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Discussion in 'Fish and Invertebrates' started by GDawson, May 15, 2010.
what about orange firefish I always see them at the store in a big school?
Yah, fine in schools of 10,20, etc or more :lol:
Don't get your stocking advice from looking at tanks in stores. They are not usually kept there long enough to show their true disposition
They do eventually wear each other down, it's more persistent nibbling than anything, like kids poking each other in the back seat of the car when you're not looking.
Anthias can be cool, as Erin mentioned there are schooling cardinalfish that make for an awesome display, with more and more species being brought in all of the time.
Yeah, I like those too. I leaning towards a mix of fire fish and cardinals. I really like the b/fly, but am still worried about space issues.
Too many choices!
Ooops, didn't see the last two replies. So much for that.
I REALLY like Anthias, but I've heard they're a little more demanding/difficault and need to be fed several times a day. Is this true?
Yeah some of the deep water ones can be difficult or so I have heard because they can from deep water and have trouble adjusting. Though some like Barlett's Anthias (Pseudanthias Bartlettorum) are great. Though if you are looking for a butterfly fish that could be okay for a bigger reef tank you could try either a big longnose butterflyfish, thugh it can be difficult and can not be kept with aggresive fish, or a Caribbean longnose butterflyfish, which is small but may not be okay in intense light and will eat feather dusters and may nip at gorgonians and LPS corals.
Some are more difficult than others, they do need a lot of food, I feed mine twice a day flake in the morning and a special blend in the evening.
On service tanks I add an auto feeder and have the customer feed once a day so they get two feedings, also I recommend feeding slowly not just dumping the food in all at once.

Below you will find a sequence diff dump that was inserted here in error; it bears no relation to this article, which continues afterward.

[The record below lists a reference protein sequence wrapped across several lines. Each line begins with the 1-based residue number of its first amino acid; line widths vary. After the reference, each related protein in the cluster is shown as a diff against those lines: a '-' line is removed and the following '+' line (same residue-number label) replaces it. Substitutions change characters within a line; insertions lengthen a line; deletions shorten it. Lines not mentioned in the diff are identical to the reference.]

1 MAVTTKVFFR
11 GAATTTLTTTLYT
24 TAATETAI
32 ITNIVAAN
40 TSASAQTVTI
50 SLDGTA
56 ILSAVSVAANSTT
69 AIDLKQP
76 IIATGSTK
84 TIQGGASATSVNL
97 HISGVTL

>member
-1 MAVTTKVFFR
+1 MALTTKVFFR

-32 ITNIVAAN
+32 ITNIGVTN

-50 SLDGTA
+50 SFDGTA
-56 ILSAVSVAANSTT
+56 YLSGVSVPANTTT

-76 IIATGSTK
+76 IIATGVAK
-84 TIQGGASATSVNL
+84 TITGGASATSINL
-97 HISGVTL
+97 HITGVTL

If anybody is keeping groups of firefish longer than a year I'd love to hear what the secret is. Every story I've heard has them getting along as juvies and then killing each other as they get older until there is one left.
Hey Matt,how about a group of Royal Grammas?Thanks
They are found in the wild in groups of one or two males to several females. Unfortunately, they usually try to murder each other in captivity. It's no accident that wholesalers always keep them in deli cups or each to their own cube.
I kept a pair of royal grammas before in a large tank like yours for many years--they hung out together in a cave and were very large, nearly 3". I wish I could tell you how they were paired, but I started taking care of the tank several years after it was set up. Unfortunately Royal Grammas are NOT like clownfish--you cannot just put any two juveniles together and be assured of a male-female pair because their sex is determined at conception and they are not hermaphrodites. Likewise, there is no clear way to tell the difference between a male and a female. Even if you do get a male and a female, there is no assurance they wouldn't just kill each other anyway.
You might try adding 2 juveniles to your tank and crossing your fingers. I've heard that adding a large one and a small one can help, but you are still rolling the dice as far as selecting a male and a female that will get along.
Thanks for the suggestions everyone! Lots to think about.